Index Keywords

↶ Return Home

Working with kubectl config Files

Last Updated May 3rd 2022, 12:41:16 am

Background

A file that is used to configure access to a cluster is sometimes called a kubeconfig file. This is a generic way of referring to configuration files. It does not mean that there is a file named kubeconfig.

Warning: Only use kubeconfig files from trusted sources. Using a specially-crafted kubeconfig file could result in malicious code execution or file exposure. If you must use an untrusted kubeconfig file, inspect it carefully first, much as you would a shell script.

Description

This page shows how to configure access to multiple clusters by using configuration files. After your clusters, users, and contexts are defined in one or more configuration files, you can quickly switch between clusters by using the kubectl config use-context command.

Requirements

I am using the following setup.

Client Setup

  • One (1) Laptop (Running Ubuntu 21.10)

Cluster Setup

  • Three (3) Raspberry Pis running Raspberry Pi OS, 64-bit (Debian 10 buster)
    • Two (2) raspberry pi model 4s, with 8gb RAM
    • One (1) Raspberry Pi 400 with 4gb RAM
    • Each Pi is using a Samsung T7 SSD connected via USB 3.0 for storage

Working with kubectl config files

The loading order of the config follows these rules:

  1. If the --kubeconfig flag is set, then only that file is loaded. The flag may only be set once and no merging takes place.

  2. If $KUBECONFIG environment variable is set, then it is used as a list of paths (normal path delimiting rules for your system). These paths are merged. When a value is modified, it is modified in the file that defines the stanza. When a value is created, it is created in the first file that exists. If no files in the chain exist, then it creates the last file in the list.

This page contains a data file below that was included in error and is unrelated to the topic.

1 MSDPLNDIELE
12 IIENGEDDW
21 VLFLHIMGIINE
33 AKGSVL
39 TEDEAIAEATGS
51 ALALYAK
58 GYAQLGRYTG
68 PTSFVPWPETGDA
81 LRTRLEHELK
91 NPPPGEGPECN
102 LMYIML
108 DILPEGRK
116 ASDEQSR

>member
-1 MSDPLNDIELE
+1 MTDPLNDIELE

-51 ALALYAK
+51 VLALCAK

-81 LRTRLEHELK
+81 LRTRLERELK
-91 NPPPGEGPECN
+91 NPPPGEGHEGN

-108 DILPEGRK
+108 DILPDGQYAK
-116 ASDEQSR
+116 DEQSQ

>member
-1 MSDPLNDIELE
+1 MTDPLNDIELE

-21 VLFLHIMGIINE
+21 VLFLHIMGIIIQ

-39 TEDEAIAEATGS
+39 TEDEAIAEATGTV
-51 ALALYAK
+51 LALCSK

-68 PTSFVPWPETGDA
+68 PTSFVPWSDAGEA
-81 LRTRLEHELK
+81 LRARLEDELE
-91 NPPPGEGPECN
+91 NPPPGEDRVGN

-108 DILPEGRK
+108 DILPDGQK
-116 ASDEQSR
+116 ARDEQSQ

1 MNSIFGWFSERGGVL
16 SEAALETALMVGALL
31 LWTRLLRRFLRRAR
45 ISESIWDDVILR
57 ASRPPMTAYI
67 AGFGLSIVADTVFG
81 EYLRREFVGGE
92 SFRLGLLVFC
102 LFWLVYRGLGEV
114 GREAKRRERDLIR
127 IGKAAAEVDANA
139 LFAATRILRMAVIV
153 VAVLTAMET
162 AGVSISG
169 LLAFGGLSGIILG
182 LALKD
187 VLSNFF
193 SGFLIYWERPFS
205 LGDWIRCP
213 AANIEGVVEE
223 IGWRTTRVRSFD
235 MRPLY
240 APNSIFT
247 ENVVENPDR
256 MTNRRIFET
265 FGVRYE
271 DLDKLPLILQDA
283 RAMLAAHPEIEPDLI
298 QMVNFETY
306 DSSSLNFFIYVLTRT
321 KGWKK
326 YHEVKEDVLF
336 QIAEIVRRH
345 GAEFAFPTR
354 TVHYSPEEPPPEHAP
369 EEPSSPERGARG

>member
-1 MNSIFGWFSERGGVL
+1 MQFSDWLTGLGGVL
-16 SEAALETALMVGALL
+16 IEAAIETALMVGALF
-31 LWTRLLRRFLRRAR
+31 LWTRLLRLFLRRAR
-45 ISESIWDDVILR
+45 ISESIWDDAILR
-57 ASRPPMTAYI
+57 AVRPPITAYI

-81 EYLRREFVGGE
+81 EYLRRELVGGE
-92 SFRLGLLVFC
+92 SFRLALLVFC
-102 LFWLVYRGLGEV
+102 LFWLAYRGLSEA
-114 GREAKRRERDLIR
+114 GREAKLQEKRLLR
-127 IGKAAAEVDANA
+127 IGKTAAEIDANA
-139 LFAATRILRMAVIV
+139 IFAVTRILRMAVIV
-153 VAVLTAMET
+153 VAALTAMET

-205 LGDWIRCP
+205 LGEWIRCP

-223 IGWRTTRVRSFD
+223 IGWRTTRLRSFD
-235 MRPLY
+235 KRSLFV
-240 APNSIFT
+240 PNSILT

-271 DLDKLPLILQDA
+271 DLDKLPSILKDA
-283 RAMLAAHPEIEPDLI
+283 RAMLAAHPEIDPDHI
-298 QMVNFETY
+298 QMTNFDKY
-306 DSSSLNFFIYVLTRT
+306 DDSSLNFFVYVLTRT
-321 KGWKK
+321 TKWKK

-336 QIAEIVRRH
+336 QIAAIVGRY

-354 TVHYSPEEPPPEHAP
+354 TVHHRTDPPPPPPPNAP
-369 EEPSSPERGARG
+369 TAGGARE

3. Otherwise, ${HOME}/.kube/config is used and no merging takes place.

Configure kubectl to administer an existing cluster

  1. Copy the config file from the master node on the cluster you are trying to manage.
1
$ scp <user>@master_ip:~/.kube/config ~/.kube/<custom-cluster-config-name>

(Specify the user and IP address of the master node in the cluster.)

Note: you may need to create the ~/.kube directory if it doesnt already exist.

  1. The following command sets a temporary environment variable.
1
$ export KUBECONFIG=~/.kube/pi-cluster-config

2a. Alternatively we can specify the custom config file each time we issue a cli-command, using the following kubectl flag

1
$ kubectl <command> --kubeconfig ~/.kube/path-to-custom/config
  1. You should now be able to run the following command to see if your cluster is up and running:
1
$ kubectl get nodes

It should return something like this:

1
2
3
4
NAME        STATUS   ROLES    AGE   VERSION
<node0> Ready master 95m v1.17.5+k3s1
<node1> Ready <none> 95m v1.17.5+k3s1
<node2> Ready <none> 95m v1.17.5+k3s1

Sources